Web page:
Music with Ease > 19th Century German Opera (except Wagner) > The King's Children - Humperdinck
The King's Children
(German title: Königskinder)
An Opera by Engelbert Humperdinck
Opera by Engelbert Humperdinck with a libretto by Ernst Rosmer. The first performance on any stage was at the Metropolitan Opera House, December 28, 1910 with the following cast: king's son (Herman Jadlowker); goose girl (Geraldine Farrar); fiddler (Otto Goritz); witch (Otto Goritz); woodcutter (Adamo Didur); broom maker (Albert Reiss); two children (Edna Walter and Lotta Engel); senior councillor (Marcel Reiner); innkeeper (Antonio Pini-Corsi); innkeeper's daughter (Florence Wickham); tailor (Julius Bayer); stable girl (Marie Mattfeld); and two gatekeepers (Ernst Maran and William Hinshaw).
DER KONIGSSOHN (King's Son)
DIE GANSEMAGD (Goose Girl)
DER SPIELMANN (Fiddler)
DIE HEXE (Witch)
DER HOLZHACKER (Woodcutter)
DER BESEMBINDER (Broom Maker)
ZWEI KINDER (Two Children)
DER RATSALTESTE (Senior Councillor)
DER WIRT (Innkeeper)
DIE WIRTSTOCHTER (Innkeeper's Daughter)
DER SCHNEIDER (Tailor)
DIE STALLMAGD (Stable Girl)
ZWEI TORWACHTER (Two Gatekeepers)
Tenor & Baritone
A kings daughter forced to act as a goose-girl in a forest, by an old witch who has cast a spell upon her, is discovered and loved by a kings son. Though she returned his love and would gladly go with him she finds that she cannot break the spell which holds her a prisoner in the forest. Leaving the crown at her feet the prince continues his wanderings. No sooner has he gone than a broom-maker and a wood-chopper guided by a wandering minstrel come to the witchs hut. They are ambassadors from the city of Hellabrunn which has been so long without a sovereign that the people themselves feel sadly in need of a government. The ambassadors ask the witch who this ruler shall be and by what signs the people may recognize him. The witch answers that their ruler will be the first person who enters the gates of the city after the bells have rung the hour of noon on the following day, which is the day of the festival of Hella. The minstrel notices the beautiful goose-girl and recognizes her to be of royal birth. He breaks the spell of the witch and forces her to give the lovely maiden into his keeping. He persuades her to break the enchantment and defy the evil powers by which she has been bound.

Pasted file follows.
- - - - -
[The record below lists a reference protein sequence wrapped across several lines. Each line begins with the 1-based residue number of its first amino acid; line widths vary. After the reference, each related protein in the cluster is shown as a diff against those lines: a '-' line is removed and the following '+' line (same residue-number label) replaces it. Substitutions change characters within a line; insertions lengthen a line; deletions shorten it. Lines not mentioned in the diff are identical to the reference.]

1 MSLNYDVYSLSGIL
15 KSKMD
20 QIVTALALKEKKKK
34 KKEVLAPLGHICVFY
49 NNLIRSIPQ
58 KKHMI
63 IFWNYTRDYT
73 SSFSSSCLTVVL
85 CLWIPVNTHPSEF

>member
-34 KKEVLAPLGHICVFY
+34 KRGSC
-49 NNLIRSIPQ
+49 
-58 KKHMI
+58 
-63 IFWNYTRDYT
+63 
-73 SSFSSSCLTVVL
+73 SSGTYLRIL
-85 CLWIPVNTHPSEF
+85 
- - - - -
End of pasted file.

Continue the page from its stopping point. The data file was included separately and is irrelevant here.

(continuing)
The prince, meanwhile, is at Hellabrunn, acting as a swineherd. The innkeepers daughter loves the handsome young man but he proudly repulses her advances. He dreams of the goose-girl. The innkeepers daughter revenges herself by proclaiming him a thief. As he is about to be led away to prison the bells announce the hour of the festival, and the gates are thrown open in expectation of the new ruler. Through the gates comes the goose-girl, wearing her wreath of flowers and followed by her geese and the minstrel. The lovers embrace. But only the minstrel and a little child recognize their royal rank. The towns-people, thinking that their sovereign would appear in royal regalia, drive the kings children from the city, burn the witch, and break the minstrels leg on a wheel.
The two lovers lose their way in a forest as the snow falls. They both die of a poisoned loaf made by the witch. The children of Hellabrunn, guided by a bird, find them buried under the same tree under which they had first met.